Evaluating and choosing educational applications for school learning has often been compared to the wild, wild West. Yet, selecting the “just right” app for teaching and learning to meet learning targets is truly a science and should be done carefully using evidence-based decision-making grounded in the learning sciences.
My 20-plus years in education and education technology have allowed me to develop a cadre of resources and tools to evaluate an educational application based on research and the science of learning, rather than choosing tools that are shiny, popular or feel good. Beyond the classroom, I have also found that I need to support parents and caregivers in understanding how to use research-supported strategies with educational apps at home. Here’s a look at the resources I use to select and evaluate educational apps using the learning sciences.
Tools for evaluating an educational app
Triple E Evaluation Rubric for Educational Applications. This rubric is derived from the Triple E Framework Rubric for lesson design with technology tools. The Triple E Framework has been found to be valid and reliable for designing lessons with technology to support learning outcomes. The Educational Applications rubric brings together many research-based pieces on how to evaluate educational applications into one simple-to-follow rubric.
What Works Clearinghouse. Since an educational application’s website often has biased research, it is important to find unbiased research. In order to know if valid and reliable studies exist on an educational application, the What Works Clearinghouse should be your first stop! The clearinghouse is run by the U.S. Department of Education and critically examines any research on educational applications to see if the research is valid, reliable and unbiased.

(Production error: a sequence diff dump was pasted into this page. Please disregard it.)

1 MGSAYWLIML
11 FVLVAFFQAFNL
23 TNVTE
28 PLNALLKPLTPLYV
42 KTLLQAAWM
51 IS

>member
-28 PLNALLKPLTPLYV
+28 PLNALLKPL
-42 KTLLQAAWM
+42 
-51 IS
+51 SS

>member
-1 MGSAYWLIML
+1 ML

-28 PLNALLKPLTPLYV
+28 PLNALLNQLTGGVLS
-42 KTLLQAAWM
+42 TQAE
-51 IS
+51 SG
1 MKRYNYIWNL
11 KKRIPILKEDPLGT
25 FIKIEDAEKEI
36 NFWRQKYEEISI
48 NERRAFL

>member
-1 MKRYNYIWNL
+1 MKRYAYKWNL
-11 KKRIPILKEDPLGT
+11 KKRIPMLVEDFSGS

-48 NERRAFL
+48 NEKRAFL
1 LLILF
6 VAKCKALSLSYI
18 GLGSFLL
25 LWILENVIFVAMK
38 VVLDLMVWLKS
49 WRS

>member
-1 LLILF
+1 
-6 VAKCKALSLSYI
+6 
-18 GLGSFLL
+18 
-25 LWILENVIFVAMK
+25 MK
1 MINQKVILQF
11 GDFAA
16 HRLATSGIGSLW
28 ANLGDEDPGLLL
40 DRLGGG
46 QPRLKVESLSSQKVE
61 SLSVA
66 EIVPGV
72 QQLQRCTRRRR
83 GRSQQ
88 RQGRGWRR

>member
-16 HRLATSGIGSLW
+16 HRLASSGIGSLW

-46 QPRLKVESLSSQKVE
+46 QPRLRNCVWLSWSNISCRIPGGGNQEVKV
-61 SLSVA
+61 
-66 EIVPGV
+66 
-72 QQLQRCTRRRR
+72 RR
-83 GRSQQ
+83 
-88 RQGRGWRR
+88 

AIMS-E Tool. If you are looking at educational apps for younger children, I highly recommend the AIMS-E tool created by Screensense. This is a great rubric for determining if an application will support the pedagogy of learning for children ages 2 to about 6.
KidMap. It is important to consider diversity and equity when evaluating a digital tool for learning. Kidmap has created an easy-to-use checklist for educators to make sure their new application is inclusive and equitable.
Digital Promise Product Certification. Digital Promise has recently developed a certification process for educational applications to make sure they regularly address the learning sciences, support diverse learners and ground product design in evidence-based research. Tools that have earned the certification are worth a look!
iKeepsafe Data Privacy Certification. The iKeepSafe website has compiled a list of educational applications that are FERPA-, CSPC- and COPPA-compliant. This allows a school to know which educational applications have built-in student privacy security measures.
Tools to help pilot education technology apps
Rapid Cycle Evaluation. Mathematica developed this very useful tool that allows teachers to easily create a pilot study on an educational application with data-driven outcomes.
Digital Promise EdTech Pilot Framework. Digital Promise has developed a process to help districts determine if a new digital tool meets the needs of teachers and students.
A tool to help educators provide strategies for parents and caregivers
Tap, Click and Read. The Tap, Click and Read website developed by Michael Levine and Lisa Guernsey is a wonderful resource for educators and parents. The website focuses on how young children and their caregivers can best engage with media and educational applications.
Liz Kolb is a clinical associate professor of education technology at the University of Michigan in Ann Arbor and is the author of four ISTE books, including the best-seller Learning First, Technology Second.